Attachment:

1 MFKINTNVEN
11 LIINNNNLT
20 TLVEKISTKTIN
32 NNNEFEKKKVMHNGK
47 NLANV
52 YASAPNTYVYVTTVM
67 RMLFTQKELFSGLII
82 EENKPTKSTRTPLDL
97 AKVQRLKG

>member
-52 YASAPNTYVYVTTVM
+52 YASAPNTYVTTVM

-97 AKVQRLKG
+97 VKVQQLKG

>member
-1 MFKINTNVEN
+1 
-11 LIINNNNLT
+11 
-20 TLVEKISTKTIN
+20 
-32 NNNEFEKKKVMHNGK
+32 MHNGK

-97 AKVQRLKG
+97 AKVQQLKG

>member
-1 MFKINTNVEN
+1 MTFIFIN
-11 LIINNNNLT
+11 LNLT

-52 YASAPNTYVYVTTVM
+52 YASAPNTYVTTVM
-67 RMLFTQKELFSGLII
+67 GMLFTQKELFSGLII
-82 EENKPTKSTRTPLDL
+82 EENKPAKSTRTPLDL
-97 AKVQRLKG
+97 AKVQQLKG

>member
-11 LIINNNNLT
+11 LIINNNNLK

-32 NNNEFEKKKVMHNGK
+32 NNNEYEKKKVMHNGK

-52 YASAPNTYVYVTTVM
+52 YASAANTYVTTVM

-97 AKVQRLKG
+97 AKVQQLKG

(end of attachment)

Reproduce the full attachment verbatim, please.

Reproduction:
1 MFKINTNVEN
11 LIINNNNLT
20 TLVEKISTKTIN
32 NNNEFEKKKVMHNGK
47 NLANV
52 YASAPNTYVYVTTVM
67 RMLFTQKELFSGLII
82 EENKPTKSTRTPLDL
97 AKVQRLKG

>member
-52 YASAPNTYVYVTTVM
+52 YASAPNTYVTTVM

-97 AKVQRLKG
+97 VKVQQLKG

>member
-1 MFKINTNVEN
+1 
-11 LIINNNNLT
+11 
-20 TLVEKISTKTIN
+20 
-32 NNNEFEKKKVMHNGK
+32 MHNGK

-97 AKVQRLKG
+97 AKVQQLKG

>member
-1 MFKINTNVEN
+1 MTFIFIN
-11 LIINNNNLT
+11 LNLT

-52 YASAPNTYVYVTTVM
+52 YASAPNTYVTTVM
-67 RMLFTQKELFSGLII
+67 GMLFTQKELFSGLII
-82 EENKPTKSTRTPLDL
+82 EENKPAKSTRTPLDL
-97 AKVQRLKG
+97 AKVQQLKG

>member
-11 LIINNNNLT
+11 LIINNNNLK

-32 NNNEFEKKKVMHNGK
+32 NNNEYEKKKVMHNGK

-52 YASAPNTYVYVTTVM
+52 YASAANTYVTTVM

-97 AKVQRLKG
+97 AKVQQLKG